If it is creating a new article, a new image to put on the website, or a cool video. Generative AI has taken the media sector by storm, allowing them to produce efficient content at a faster rate and reduce their cost. Personalized content has allowed organizations to take their customer engagement to the next level, providing a more effective customer retention strategy.
AI tools such as Intelligent document processing (IDP) for KYC and AML processes. However, generative AI has allowed financial institutions to take their customer analysis further by discovering new patterns in consumer spending and determining potential issues.
Generative AI can help with images such as X-ray and CT scans to provide more accurate visualizations, define images better, and detect diagnostics at a faster rate. For example, using tools such as illustrations-to-photo conversion through GANs (Generative Adversarial Networks) has allowed healthcare professionals to have a more in-depth understanding of a patient's current medical state.
Governance Challenges of Generative AI
With anything great, comes bad, right? The rise in generative AI has led to the emergence of how governments are going to be able to control the use of generative AI tools.
For a while now, the AI field has been open for organizations to do what they want. However, it was a matter of time before someone came in and created fixed regulations around AI. Many are concerned about the supervision of generative AI models and how it will impact the socio-economy, as well as other issues such as intellectual property, and privacy infringement.
The main challenges that generative AI is currently facing in terms of governance are:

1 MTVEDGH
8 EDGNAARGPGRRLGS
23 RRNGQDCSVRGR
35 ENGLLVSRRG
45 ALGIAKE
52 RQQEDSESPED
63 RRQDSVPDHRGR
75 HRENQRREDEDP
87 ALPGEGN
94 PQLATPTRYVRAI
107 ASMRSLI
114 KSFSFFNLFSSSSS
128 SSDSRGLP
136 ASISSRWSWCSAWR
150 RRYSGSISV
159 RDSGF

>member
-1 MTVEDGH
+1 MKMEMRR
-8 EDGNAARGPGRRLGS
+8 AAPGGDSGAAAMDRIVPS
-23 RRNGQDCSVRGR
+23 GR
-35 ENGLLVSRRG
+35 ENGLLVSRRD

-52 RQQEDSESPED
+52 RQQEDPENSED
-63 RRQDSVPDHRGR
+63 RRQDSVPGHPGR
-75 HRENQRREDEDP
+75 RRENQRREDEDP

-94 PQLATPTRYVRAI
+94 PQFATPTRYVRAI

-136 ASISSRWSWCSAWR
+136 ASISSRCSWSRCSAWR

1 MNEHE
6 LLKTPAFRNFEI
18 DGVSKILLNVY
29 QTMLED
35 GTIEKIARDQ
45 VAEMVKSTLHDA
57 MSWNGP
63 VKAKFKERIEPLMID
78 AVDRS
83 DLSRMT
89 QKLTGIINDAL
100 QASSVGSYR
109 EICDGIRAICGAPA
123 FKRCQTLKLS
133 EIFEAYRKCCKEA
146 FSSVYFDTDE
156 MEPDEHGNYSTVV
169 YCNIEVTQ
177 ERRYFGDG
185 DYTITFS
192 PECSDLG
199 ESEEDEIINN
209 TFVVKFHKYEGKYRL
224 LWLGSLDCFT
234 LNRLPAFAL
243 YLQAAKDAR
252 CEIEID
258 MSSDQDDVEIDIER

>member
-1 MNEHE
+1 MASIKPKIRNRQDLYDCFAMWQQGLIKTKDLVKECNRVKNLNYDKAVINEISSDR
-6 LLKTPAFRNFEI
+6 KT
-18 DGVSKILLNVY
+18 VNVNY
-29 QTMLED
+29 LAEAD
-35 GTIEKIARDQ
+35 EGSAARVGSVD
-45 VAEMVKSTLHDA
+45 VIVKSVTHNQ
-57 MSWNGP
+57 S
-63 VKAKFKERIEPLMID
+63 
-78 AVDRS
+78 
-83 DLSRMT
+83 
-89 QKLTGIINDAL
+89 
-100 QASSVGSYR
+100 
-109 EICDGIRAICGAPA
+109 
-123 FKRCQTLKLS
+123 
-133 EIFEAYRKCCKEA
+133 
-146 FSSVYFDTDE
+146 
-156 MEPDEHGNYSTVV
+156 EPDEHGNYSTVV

- Data Privacy - Generative AI models require a lot of data to be able to successfully export accurate outputs. Data privacy is a challenge that all AI companies and tools are facing due to the potential misuse of sensitive information.
- Ownership - Intellectual property rights for any content or information that has been created by generative AI are still an open discussion. Some may say that the content is unique, whereas others may say the text-generated content has been paraphrased from a variety of internet sources.
- Quality - With the high volume of data that is fed into generative AI models, the number one concern would be to investigate the quality of the data and then the accuracy of the output that has been generated. Fields such as medicine are areas of high concern as dealing with misinformation can be highly impactful.
- Bias - As we look into the quality of the data, we also need to evaluate the possible bias present in the training data. This can lead to discriminatory outputs, causing AI to be distasteful in many people's eyes.
Wrapping it up
Generative AI still has a lot of work to do before it's positively accepted by everyone. These AI models need a better understanding of human speech from different cultural backgrounds. For us common sense when speaking with someone comes naturally to us, however, it’s not very common for AI systems. They struggle to adapt to different circumstances as they are programmed to be trained on factual information.
It will be interesting to see what role generative AI will play in the future. We have to wait and see.
Nisha Arya is a Data Scientist, Freelance Technical Writer and Community Manager at KDnuggets. She is particularly interested in providing Data Science career advice or tutorials and theory based knowledge around Data Science. She also wishes to explore the different ways Artificial Intelligence is/can benefit the longevity of human life. A keen learner, seeking to broaden her tech knowledge and writing skills, whilst helping guide others.